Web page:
You may also wish to pick up a product called Rescue Remedy at the health food store. This is a flower essence that many swear by to help calm anxiety. Perfect for those moments of stress when you have a new baby in the house! (You can also safely put a few drops in your cat or dog’s water bowl to help them adjust to the commotion.)
Heating pad or rice pack. Remember the cramping I told you about? Heat is one of the most effective ways to ease the pain and is also great for sore muscles. I recommend having several rice packs on hand. Take a clean tube sock, fill it with rice, and tie off the end—voila! You’ve got a portable heating pad. Just toss it in the microwave for a minute or two for lasting heat.
Tucks medicated pads, or cotton pads and witch hazel. These are good for soothing the hemorrhoids that can often result from late pregnancy and delivery. Some moms also opt to use Preparation-H or another hemorrhoid ointment after giving birth. If ’roids run in your family or if you’re already suffering from one now, be prepared!
Absorbent underwear and pads for afterbirth bleeding. Many women use Depends or other absorbent underwear for the first day or two after giving birth, then switch to extra-absorbent maxi pads. You might need them for as little as a couple of weeks or as long as six weeks or longer . . . all women are different. You won’t be able to use tampons—they can cause infections as you heal, and besides, yow!

Here’s a cool trick: Soak a couple of maxi pads in water, gently squeeze out the excess, and stick them in the freezer. You’ll have perfectly shaped ice packs for your tender parts in case you experience postpushing soreness or bruising. You can also fill rubber gloves with ice blended with a bit of water and tie the end to create a flexible, soft ice pack that will move with you.
Nipple cream and nursing pads. The first few days of breastfeeding can be tough going. Never before have your breasts been so busy, and they can get pretty sore. You will probably also experience some leaking as your milk comes in. Soft, absorbent nursing pads (you can get thick washable ones or thinner cotton disposables) and nipple ointment or lanolin can be lifesavers. Lansinoh, found at many discount stores and pharmacies, is a safe, approved pure lanolin ointment that can soothe sore nipples and help them heal.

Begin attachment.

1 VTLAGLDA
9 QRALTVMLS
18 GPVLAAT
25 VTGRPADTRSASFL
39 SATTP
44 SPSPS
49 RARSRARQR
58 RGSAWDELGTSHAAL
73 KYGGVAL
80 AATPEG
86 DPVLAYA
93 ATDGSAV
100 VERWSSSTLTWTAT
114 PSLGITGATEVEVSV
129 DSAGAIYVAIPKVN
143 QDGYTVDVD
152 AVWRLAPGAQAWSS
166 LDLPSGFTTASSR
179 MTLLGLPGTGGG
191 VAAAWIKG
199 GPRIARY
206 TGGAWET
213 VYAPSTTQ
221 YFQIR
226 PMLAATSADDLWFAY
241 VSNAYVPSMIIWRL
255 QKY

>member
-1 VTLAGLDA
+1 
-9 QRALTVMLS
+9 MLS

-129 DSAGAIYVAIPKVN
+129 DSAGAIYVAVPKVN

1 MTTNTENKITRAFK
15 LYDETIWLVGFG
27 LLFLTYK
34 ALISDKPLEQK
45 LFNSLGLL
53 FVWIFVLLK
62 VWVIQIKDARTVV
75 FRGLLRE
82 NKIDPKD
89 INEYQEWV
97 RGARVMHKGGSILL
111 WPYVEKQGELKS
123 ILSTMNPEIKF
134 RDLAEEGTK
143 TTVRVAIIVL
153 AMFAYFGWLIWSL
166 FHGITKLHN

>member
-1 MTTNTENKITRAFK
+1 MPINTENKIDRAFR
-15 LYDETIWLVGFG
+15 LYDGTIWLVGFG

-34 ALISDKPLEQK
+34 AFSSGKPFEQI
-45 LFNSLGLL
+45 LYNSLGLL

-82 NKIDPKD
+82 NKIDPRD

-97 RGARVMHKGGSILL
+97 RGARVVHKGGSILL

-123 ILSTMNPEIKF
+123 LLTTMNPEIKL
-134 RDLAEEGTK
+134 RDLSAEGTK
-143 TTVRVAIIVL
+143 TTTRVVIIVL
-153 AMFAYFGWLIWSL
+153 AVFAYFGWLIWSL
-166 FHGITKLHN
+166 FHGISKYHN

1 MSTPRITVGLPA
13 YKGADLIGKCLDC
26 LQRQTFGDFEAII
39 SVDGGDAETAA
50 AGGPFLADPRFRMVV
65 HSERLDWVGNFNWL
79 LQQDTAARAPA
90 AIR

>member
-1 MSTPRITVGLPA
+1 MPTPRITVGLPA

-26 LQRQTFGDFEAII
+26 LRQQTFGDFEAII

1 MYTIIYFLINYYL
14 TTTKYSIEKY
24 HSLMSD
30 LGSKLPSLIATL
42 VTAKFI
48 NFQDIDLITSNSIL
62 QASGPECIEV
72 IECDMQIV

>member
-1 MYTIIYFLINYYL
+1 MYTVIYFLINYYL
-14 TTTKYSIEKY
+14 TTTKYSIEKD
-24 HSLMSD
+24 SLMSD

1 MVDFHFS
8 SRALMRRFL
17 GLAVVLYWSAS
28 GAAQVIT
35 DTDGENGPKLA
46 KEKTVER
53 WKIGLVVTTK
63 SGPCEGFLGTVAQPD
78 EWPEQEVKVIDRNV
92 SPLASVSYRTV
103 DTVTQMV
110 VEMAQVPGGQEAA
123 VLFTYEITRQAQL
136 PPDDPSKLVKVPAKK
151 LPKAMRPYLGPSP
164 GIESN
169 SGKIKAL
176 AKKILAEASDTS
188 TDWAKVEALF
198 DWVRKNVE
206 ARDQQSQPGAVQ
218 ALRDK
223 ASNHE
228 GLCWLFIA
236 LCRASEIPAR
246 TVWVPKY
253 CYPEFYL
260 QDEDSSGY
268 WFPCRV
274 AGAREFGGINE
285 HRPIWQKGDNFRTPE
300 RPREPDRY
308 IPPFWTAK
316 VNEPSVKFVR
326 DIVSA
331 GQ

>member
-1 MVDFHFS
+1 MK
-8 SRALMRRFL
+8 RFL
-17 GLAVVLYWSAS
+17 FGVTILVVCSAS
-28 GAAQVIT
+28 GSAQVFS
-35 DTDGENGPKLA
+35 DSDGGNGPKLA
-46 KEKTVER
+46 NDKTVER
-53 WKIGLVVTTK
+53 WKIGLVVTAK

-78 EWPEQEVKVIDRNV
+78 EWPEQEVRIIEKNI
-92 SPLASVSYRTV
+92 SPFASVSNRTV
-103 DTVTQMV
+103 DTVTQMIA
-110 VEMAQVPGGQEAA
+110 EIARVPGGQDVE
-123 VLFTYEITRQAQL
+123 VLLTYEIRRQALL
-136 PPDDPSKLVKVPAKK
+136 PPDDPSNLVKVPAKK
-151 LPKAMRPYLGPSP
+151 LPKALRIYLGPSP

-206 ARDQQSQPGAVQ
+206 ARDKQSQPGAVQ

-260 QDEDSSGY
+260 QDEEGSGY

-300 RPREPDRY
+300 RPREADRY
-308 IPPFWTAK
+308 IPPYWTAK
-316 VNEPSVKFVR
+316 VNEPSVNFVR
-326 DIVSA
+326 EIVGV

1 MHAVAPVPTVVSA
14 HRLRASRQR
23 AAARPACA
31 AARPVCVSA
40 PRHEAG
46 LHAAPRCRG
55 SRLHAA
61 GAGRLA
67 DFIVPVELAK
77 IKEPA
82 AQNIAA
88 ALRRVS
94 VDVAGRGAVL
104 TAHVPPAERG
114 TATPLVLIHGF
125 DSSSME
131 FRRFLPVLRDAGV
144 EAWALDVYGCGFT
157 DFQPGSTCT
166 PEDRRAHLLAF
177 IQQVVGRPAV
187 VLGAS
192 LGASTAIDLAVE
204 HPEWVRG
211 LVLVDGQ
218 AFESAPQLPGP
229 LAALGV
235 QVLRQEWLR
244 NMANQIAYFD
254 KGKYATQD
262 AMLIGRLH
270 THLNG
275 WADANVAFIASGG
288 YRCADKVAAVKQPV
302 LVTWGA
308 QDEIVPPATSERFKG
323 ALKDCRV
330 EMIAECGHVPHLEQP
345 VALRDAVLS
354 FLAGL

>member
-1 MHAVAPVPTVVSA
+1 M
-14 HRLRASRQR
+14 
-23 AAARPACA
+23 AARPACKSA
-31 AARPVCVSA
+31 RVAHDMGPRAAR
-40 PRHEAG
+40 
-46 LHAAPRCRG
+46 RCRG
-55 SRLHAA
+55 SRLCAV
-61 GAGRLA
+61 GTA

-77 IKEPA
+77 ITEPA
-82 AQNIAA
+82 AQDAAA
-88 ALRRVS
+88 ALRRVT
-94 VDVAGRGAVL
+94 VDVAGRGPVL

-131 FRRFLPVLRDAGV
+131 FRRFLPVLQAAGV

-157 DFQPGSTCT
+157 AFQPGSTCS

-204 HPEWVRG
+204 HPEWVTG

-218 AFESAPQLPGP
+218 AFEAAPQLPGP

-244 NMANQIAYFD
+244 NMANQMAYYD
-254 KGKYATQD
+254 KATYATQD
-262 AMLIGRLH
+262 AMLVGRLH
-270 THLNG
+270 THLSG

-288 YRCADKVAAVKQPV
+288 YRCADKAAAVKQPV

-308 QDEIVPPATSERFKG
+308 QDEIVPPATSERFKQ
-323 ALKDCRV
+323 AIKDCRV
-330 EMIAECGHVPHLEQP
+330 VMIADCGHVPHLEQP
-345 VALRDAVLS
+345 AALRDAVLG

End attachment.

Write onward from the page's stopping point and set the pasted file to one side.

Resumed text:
Nursing pillow. Not only can they make it easier for you to get off to a good start breastfeeding, but you can use them to prop your arms up while you hold the baby or as extra support for your back.
Reading material, water bottles, MP3 player, etc. You’ll be laying or sitting down a lot while your baby is small. It can get boring! Have some things on hand to help pass the time and to help keep you hydrated.

Once you’ve got all those postpartum supplies on hand, don’t just leave them sitting in a bag somewhere. In addition to your baby, you’ll probably come home from the hospital with a bunch of stuff. That won’t be the best time for trying to track down the supplies you need to be comfortable!

I recommend creating several totes stocked with supplies and keeping them in the rooms you’ll be most likely to spend time in when you come home from the hospital. Simple plastic dish tubs will work fine, as will one of those famous grid totes that now populate your bathrooms and your kitchen . . . there’s no need to be fancy, as you won’t be using most of these supplies for long. Group these supplies by purpose and place of use. If you will be splitting your recovery time between the bedroom and the sofa, you might want to have a tote stocked with maxi pads, Tuck’s pads, and a peri-bottle in the master bathroom and one in the hall bathroom. In the living room and bedroom, you could have totes with nursing pads, nipple cream, reading material, a heating pad, and pain medication. Once you’ve sorted your supplies into their proper totes, there’s no reason to hang on to packaging. Get rid of it, and it will be one less piece of clutter to worry about when you come home with your baby.

This has been a short week. Shopping for all these supplies will take some time and I don’t want to overwhelm you with a long to-do list at this late state of your pregnancy. You have a lot to think about and dwell on right now. Once you’ve got your supplies, put your feet up and relax!